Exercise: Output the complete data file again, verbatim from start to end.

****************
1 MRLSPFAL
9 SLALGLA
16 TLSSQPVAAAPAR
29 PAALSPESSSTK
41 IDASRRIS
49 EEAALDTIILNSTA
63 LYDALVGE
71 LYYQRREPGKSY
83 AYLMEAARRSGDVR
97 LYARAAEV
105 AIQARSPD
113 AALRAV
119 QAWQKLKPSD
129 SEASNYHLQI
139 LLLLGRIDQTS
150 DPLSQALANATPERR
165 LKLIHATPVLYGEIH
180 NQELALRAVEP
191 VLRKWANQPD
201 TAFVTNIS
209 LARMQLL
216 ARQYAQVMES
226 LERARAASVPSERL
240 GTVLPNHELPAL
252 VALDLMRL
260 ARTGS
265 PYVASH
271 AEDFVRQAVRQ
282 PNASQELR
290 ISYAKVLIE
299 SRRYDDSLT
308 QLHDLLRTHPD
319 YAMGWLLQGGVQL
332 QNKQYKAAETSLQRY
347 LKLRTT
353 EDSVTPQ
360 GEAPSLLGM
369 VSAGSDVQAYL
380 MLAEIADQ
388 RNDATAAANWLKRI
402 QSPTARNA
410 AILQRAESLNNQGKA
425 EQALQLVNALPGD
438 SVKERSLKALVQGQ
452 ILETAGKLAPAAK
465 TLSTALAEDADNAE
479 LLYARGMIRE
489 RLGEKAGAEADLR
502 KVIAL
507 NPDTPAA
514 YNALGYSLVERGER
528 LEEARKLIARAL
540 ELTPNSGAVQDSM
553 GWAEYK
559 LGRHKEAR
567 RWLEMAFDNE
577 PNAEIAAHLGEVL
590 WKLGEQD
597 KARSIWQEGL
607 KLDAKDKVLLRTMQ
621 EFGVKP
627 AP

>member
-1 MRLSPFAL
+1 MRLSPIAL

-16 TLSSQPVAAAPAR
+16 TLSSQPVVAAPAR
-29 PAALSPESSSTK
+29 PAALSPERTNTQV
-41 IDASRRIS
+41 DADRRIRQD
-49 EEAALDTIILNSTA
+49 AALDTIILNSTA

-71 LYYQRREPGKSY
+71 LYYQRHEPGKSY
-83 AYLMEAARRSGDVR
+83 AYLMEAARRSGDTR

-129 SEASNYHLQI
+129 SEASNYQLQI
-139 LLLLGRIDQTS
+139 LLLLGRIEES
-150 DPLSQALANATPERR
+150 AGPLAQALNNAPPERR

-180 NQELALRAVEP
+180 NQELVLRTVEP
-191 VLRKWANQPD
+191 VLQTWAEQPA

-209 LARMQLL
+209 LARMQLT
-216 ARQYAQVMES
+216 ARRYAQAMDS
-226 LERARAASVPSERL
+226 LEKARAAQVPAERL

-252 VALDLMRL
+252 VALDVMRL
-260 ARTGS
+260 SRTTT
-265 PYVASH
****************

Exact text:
1 MRLSPFAL
9 SLALGLA
16 TLSSQPVAAAPAR
29 PAALSPESSSTK
41 IDASRRIS
49 EEAALDTIILNSTA
63 LYDALVGE
71 LYYQRREPGKSY
83 AYLMEAARRSGDVR
97 LYARAAEV
105 AIQARSPD
113 AALRAV
119 QAWQKLKPSD
129 SEASNYHLQI
139 LLLLGRIDQTS
150 DPLSQALANATPERR
165 LKLIHATPVLYGEIH
180 NQELALRAVEP
191 VLRKWANQPD
201 TAFVTNIS
209 LARMQLL
216 ARQYAQVMES
226 LERARAASVPSERL
240 GTVLPNHELPAL
252 VALDLMRL
260 ARTGS
265 PYVASH
271 AEDFVRQAVRQ
282 PNASQELR
290 ISYAKVLIE
299 SRRYDDSLT
308 QLHDLLRTHPD
319 YAMGWLLQGGVQL
332 QNKQYKAAETSLQRY
347 LKLRTT
353 EDSVTPQ
360 GEAPSLLGM
369 VSAGSDVQAYL
380 MLAEIADQ
388 RNDATAAANWLKRI
402 QSPTARNA
410 AILQRAESLNNQGKA
425 EQALQLVNALPGD
438 SVKERSLKALVQGQ
452 ILETAGKLAPAAK
465 TLSTALAEDADNAE
479 LLYARGMIRE
489 RLGEKAGAEADLR
502 KVIAL
507 NPDTPAA
514 YNALGYSLVERGER
528 LEEARKLIARAL
540 ELTPNSGAVQDSM
553 GWAEYK
559 LGRHKEAR
567 RWLEMAFDNE
577 PNAEIAAHLGEVL
590 WKLGEQD
597 KARSIWQEGL
607 KLDAKDKVLLRTMQ
621 EFGVKP
627 AP

>member
-1 MRLSPFAL
+1 MRLSPIAL

-16 TLSSQPVAAAPAR
+16 TLSSQPVVAAPAR
-29 PAALSPESSSTK
+29 PAALSPERTNTQV
-41 IDASRRIS
+41 DADRRIRQD
-49 EEAALDTIILNSTA
+49 AALDTIILNSTA

-71 LYYQRREPGKSY
+71 LYYQRHEPGKSY
-83 AYLMEAARRSGDVR
+83 AYLMEAARRSGDTR

-129 SEASNYHLQI
+129 SEASNYQLQI
-139 LLLLGRIDQTS
+139 LLLLGRIEES
-150 DPLSQALANATPERR
+150 AGPLAQALNNAPPERR

-180 NQELALRAVEP
+180 NQELVLRTVEP
-191 VLRKWANQPD
+191 VLQTWAEQPA

-209 LARMQLL
+209 LARMQLT
-216 ARQYAQVMES
+216 ARRYAQAMDS
-226 LERARAASVPSERL
+226 LEKARAAQVPAERL

-252 VALDLMRL
+252 VALDVMRL
-260 ARTGS
+260 SRTTT
-265 PYVASH